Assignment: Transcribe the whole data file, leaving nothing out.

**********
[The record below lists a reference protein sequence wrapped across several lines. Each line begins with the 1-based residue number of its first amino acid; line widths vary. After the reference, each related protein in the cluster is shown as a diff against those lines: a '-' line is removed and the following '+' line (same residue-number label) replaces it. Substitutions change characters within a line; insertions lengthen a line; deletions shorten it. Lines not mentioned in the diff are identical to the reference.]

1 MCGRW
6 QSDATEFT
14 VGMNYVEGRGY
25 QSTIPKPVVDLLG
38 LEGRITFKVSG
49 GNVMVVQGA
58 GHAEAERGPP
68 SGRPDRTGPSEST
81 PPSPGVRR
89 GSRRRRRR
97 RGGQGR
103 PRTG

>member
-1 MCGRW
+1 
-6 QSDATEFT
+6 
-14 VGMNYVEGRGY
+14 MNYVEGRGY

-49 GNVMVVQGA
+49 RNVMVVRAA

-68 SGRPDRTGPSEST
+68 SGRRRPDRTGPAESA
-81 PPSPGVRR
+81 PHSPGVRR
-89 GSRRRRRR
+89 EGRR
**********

[The record below lists a reference protein sequence wrapped across several lines. Each line begins with the 1-based residue number of its first amino acid; line widths vary. After the reference, each related protein in the cluster is shown as a diff against those lines: a '-' line is removed and the following '+' line (same residue-number label) replaces it. Substitutions change characters within a line; insertions lengthen a line; deletions shorten it. Lines not mentioned in the diff are identical to the reference.]

1 MCGRW
6 QSDATEFT
14 VGMNYVEGRGY
25 QSTIPKPVVDLLG
38 LEGRITFKVSG
49 GNVMVVQGA
58 GHAEAERGPP
68 SGRPDRTGPSEST
81 PPSPGVRR
89 GSRRRRRR
97 RGGQGR
103 PRTG

>member
-1 MCGRW
+1 
-6 QSDATEFT
+6 
-14 VGMNYVEGRGY
+14 MNYVEGRGY

-49 GNVMVVQGA
+49 RNVMVVRAA

-68 SGRPDRTGPSEST
+68 SGRRRPDRTGPAESA
-81 PPSPGVRR
+81 PHSPGVRR
-89 GSRRRRRR
+89 EGRR